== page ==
Pssst, want to check out Elephant in our new look?
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Some thoughts on Elephant: https://16miles.wordpress.com/2015/05/18/elephant-2003/
Part of the criticism and acclaim of Elephant is it’s total lack of any kind of morality. It portrays a neutral view of a horrific event. The film takes a camera and puts you, the viewer, inside of something brutal.
But there is a message in there somewhere, hidden in the labyrinthine high-school corridors. The message is in the total lack of care or presence of any adult figure. They are all vacant. All absent.
In the opening scene, John’s father is drifting drunk. This is the extent of his character. The principal of the school is patronising and unconcerned with reason. He looks down on John and is completely without care for his frustrations. The parent’s of the two killers are faceless ghosts that float around the screen and then disappear into the ether. Never seen again.
The strange thing about the film though, is how emotionless everyone seems. There is a scene in which three girls are sitting in the lunch hall, eating, conversing. Then they walk together, they talk, and like any other day they enter the bathroom together to force up their lunch. It seems ordinary. Where a character does display emotion, John retreats to an empty classroom to shed a tear. His friend asks “Did something bad happen?” and he responds “I don’t know.” There is a scene in amongst the chaos of the end where a fearless student (Benny) seems completely unconcerned by what is happening. He drifts through the burning, smoking hallways in a long continuous take. He helps a girl escape and for a moment we almost have a heroic figure. He finds himself sneaking up behind one of the shooters. Yet as quick as this brief glimpse of hope appeared, the shooter turns around and plugs a bullet right into him.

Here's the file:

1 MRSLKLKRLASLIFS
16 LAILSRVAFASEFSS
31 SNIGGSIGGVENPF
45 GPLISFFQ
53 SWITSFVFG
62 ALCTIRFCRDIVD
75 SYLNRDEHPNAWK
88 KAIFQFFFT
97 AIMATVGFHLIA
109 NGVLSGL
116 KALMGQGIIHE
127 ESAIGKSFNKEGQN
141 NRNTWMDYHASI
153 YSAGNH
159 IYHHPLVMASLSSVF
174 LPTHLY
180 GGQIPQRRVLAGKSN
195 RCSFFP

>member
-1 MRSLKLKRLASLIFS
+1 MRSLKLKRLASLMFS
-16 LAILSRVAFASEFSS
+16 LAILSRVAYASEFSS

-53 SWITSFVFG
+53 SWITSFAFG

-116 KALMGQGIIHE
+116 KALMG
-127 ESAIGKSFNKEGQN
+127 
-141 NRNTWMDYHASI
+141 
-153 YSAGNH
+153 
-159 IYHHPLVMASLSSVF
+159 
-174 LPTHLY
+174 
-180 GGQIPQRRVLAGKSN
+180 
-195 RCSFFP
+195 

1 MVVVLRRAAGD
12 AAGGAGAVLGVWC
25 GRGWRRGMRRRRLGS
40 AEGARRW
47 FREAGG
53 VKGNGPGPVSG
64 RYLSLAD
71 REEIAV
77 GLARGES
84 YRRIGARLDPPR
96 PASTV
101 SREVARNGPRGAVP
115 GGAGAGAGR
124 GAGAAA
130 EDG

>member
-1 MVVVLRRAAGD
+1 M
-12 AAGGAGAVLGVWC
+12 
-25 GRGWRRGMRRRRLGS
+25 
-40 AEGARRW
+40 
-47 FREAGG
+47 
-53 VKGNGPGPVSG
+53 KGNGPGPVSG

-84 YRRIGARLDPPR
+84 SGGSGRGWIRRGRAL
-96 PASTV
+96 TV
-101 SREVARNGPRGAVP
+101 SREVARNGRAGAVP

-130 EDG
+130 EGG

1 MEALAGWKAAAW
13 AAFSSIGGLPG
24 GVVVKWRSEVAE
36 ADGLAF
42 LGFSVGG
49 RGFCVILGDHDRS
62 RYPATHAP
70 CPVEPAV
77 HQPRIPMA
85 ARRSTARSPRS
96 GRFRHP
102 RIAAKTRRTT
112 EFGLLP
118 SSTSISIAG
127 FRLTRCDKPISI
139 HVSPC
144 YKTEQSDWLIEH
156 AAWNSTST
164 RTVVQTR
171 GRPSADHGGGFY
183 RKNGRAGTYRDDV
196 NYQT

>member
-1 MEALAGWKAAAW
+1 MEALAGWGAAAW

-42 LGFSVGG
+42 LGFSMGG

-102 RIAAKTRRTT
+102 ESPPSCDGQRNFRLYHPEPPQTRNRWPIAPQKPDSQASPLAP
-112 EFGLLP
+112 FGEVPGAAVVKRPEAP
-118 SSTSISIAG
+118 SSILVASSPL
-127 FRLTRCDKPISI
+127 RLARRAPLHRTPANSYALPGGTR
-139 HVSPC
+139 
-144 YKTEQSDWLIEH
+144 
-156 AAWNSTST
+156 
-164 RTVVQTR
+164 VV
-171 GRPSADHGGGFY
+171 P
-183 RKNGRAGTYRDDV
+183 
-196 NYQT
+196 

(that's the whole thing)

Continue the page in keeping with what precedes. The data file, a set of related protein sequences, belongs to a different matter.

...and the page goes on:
The film’s end is equal in how abrupt it is. A mere snapshot of an event. A portrait of these character’s life and frustrations. It ends with no conclusion or resolution. That is your responsibility as the viewer to come to.
The walking through hallways scenes are the best parts. That eerie drifting feeling.
Yeah this is definitely a 'one watch' film. Haunting and messed up, and utterly tragic.
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In 10 official lists
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This movie ranks #43 in TSPDT's 21st Century's Most Acclaimed Films
This movie ranks #76 in Cannes Film Festival - Palme d'Or
This movie ranks #284 in The Guardian's 1000 Films to See Before You Die
This movie ranks #288 in Time Out's 1000 Films to Change Your Life
This movie ranks #475 in Jennifer Eiss's 500 Essential Cult Movies
This movie ranks #495 in TSPDT's 1,000 Greatest Films
This movie ranks #497 in Mark Cousins's The Story of Film: An Odyssey
This movie ranks #633 in Sight & Sound's The Greatest Films of All Time
This movie ranks #945 in 1001 Movies You Must See Before You Die
This movie ranks #1008 in Jonathan Rosenbaum's Essential Cinema